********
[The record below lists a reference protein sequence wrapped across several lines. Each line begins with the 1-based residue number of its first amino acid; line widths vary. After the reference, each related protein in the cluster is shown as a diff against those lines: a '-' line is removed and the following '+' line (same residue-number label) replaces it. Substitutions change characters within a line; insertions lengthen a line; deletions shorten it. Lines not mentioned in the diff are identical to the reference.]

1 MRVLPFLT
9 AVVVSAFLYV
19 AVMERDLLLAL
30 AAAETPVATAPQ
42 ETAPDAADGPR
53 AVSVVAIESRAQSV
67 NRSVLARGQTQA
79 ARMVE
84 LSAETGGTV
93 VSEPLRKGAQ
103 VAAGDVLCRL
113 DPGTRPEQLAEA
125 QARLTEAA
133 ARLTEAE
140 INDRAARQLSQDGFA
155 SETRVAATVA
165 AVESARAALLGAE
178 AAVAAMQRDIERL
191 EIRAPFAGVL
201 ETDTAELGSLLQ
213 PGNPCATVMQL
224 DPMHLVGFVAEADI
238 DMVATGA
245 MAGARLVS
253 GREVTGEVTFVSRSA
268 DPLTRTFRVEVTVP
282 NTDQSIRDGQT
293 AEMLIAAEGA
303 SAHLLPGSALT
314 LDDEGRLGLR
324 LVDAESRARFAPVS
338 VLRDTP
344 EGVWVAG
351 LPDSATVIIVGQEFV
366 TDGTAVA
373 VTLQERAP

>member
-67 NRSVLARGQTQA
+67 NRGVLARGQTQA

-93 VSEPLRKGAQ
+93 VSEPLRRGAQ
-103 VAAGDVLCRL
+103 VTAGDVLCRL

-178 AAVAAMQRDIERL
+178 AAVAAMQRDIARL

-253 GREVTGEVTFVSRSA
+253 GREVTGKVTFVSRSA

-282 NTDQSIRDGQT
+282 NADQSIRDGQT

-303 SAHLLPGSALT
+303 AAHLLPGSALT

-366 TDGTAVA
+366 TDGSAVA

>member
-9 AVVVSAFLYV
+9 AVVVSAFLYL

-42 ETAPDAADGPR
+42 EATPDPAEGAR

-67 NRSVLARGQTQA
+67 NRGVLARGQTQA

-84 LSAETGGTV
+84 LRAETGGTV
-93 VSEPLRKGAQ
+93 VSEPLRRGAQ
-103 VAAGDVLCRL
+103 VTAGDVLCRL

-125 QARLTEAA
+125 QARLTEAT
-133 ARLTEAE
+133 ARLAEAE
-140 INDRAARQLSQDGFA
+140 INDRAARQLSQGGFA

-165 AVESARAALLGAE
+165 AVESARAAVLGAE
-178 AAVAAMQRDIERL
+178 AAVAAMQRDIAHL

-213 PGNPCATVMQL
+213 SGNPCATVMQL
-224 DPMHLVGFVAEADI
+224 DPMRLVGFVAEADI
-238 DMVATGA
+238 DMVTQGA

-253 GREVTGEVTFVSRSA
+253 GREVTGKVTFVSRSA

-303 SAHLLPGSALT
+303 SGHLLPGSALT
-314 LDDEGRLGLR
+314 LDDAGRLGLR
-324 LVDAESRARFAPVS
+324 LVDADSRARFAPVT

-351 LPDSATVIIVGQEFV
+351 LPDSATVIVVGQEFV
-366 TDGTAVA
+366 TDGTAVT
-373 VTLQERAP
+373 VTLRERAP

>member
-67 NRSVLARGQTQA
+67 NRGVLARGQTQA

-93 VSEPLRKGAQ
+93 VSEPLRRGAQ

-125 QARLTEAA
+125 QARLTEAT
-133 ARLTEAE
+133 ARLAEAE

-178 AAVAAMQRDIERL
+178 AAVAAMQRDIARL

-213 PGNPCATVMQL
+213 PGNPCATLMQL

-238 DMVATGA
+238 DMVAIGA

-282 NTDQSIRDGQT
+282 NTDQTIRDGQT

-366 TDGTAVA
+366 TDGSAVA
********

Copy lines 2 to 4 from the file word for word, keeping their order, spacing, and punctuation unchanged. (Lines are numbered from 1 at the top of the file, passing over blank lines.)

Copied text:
1 MRVLPFLT
9 AVVVSAFLYV
19 AVMERDLLLAL